The refugees were put on a bus in the town of Landshut and sent on a seven-hour journey to the German capital.
Earlier, Dreier said that if Germany is ok accepting one million refugees his district would accept only 1,800. The rest, he said, will be packed in buses and sent directly to Merkel’s office. He followed the bus in his car.
Otherwise, "this would pose a threat to the country’s order," Dreier said.
He explained that his district had 66 migrant facilities, and around 70 more refugees were coming every week.
The politician appeared to be acting on a threat he made to Merkel in 2015. Criticizing her words that Germany can deal with the influx of refugees, he is said to have issued a warning to the chancellor in a phone call in October, Daily Mail noted.
Die Welt reported citing Dreier’s representative that the politician wants to draw the government’s attention to the situation in the district because nothing is going to change until "Merkel herself feels the impact of the crisis."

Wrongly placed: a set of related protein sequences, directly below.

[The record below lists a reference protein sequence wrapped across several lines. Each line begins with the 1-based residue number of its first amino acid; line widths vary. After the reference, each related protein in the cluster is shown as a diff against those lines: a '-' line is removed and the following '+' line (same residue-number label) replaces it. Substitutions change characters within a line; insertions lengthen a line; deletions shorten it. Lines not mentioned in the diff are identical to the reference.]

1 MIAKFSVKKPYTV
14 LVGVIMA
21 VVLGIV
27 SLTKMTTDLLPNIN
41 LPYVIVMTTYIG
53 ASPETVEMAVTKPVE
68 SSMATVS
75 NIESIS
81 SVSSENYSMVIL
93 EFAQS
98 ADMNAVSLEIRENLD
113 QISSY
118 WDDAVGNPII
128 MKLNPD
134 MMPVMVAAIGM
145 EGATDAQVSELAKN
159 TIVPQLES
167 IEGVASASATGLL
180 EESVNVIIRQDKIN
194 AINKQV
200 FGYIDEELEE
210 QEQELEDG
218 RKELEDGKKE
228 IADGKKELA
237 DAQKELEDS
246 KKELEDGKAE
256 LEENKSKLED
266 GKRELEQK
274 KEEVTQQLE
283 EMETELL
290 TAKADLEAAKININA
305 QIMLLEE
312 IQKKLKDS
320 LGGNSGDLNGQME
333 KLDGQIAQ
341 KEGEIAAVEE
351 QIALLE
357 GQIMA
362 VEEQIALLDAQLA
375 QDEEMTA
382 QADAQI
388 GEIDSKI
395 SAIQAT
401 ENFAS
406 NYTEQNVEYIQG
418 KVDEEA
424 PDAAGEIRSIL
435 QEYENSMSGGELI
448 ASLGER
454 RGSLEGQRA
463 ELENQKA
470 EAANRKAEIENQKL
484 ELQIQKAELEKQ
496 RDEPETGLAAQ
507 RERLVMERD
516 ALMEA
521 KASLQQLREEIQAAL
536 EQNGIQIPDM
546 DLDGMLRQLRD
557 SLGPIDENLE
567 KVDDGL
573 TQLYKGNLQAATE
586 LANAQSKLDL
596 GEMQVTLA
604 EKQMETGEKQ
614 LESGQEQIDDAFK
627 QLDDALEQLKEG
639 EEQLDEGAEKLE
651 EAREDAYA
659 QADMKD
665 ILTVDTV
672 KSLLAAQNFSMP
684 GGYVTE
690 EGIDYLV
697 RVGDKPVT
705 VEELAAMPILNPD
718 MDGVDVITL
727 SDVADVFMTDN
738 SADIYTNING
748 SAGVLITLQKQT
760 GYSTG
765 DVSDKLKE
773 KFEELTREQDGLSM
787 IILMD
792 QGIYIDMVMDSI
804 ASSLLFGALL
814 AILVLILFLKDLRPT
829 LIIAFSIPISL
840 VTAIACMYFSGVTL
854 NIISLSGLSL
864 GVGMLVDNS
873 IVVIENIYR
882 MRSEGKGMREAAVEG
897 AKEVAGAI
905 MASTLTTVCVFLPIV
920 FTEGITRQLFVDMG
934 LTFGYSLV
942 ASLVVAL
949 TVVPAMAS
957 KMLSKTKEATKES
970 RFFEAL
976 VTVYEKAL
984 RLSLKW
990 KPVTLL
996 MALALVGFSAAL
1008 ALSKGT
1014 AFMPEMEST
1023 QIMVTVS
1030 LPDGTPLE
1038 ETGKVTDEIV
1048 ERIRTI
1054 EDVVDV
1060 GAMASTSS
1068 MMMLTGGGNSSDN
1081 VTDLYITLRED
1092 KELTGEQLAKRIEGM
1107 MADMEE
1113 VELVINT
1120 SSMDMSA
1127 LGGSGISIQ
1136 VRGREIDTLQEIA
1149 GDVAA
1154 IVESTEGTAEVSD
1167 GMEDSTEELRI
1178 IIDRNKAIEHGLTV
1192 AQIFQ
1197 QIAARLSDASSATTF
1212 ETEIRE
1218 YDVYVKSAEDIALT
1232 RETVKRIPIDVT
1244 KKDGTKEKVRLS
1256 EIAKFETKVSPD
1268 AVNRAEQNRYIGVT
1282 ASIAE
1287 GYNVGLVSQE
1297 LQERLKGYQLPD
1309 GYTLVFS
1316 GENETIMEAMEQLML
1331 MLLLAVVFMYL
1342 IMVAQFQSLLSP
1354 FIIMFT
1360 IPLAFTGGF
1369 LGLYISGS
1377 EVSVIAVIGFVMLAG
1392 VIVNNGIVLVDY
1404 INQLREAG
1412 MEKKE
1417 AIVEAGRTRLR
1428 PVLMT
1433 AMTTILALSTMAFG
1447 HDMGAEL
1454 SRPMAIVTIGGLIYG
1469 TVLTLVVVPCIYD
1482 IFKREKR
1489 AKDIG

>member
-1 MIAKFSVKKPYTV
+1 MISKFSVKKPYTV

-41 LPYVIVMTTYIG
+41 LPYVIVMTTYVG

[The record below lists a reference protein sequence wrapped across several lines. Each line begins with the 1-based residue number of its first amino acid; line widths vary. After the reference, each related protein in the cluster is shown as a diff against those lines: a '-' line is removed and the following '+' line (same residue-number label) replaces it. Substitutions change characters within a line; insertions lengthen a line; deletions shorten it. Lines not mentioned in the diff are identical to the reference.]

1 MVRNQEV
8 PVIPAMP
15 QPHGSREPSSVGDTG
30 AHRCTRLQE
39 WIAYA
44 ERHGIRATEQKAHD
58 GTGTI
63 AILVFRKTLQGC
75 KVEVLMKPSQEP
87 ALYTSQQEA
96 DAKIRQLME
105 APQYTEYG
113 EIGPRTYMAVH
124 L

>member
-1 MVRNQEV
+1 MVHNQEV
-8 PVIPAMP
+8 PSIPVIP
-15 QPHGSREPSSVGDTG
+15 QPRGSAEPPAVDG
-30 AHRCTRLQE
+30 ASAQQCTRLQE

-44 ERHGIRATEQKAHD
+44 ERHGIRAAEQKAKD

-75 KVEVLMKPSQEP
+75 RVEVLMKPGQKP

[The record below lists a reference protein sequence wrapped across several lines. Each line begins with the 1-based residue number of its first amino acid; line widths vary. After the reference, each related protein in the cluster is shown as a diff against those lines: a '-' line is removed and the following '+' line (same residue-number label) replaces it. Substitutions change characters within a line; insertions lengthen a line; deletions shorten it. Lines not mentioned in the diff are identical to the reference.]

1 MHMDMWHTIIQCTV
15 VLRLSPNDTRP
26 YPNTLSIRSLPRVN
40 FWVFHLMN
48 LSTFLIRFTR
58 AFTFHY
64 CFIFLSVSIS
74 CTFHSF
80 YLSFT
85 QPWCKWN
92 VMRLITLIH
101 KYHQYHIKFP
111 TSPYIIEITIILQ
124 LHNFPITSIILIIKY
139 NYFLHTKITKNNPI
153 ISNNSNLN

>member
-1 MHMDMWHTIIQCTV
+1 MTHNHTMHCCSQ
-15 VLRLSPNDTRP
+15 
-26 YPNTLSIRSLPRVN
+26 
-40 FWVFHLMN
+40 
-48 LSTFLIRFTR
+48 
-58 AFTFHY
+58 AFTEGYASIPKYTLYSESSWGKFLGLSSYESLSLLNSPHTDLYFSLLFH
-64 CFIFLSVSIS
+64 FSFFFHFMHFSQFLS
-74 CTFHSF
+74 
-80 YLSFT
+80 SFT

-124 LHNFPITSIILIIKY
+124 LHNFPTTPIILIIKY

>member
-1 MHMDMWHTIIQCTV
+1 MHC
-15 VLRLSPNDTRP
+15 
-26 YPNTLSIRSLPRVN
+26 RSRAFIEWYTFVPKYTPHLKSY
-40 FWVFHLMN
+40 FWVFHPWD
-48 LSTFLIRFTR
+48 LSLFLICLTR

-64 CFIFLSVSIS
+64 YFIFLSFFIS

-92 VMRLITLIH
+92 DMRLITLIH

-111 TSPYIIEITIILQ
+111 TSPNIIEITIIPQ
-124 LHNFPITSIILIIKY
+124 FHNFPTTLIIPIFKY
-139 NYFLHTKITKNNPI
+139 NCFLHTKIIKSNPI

"They [the government] say the number of migrants is decreasing, and the problem has been solved," a source told Die Welt. "But the authorities do not understand that our Bavarian district still has problems with immigrants who have come in the recent months."
Landshut spokesman Elmar Stoettner told AP that all 31 refugees on the bus had been granted asylum in Germany and volunteered to participate in the trip.
Later on, newspaper Berliner Zeitung reported that on Friday morning the refugees were send back to Bavaria, on the same coach.
Merkel is now under growing pressure over the country’s "open doors" stance on migrants coming to Germany, many from the conflict zones in the Middle East or Africa. The federal government has pledged it would provide over €1 billion annually until 2019 for social housing.
Some 1.1 million refugees crossed the German border in 2015, and several thousand continue to arrive every day.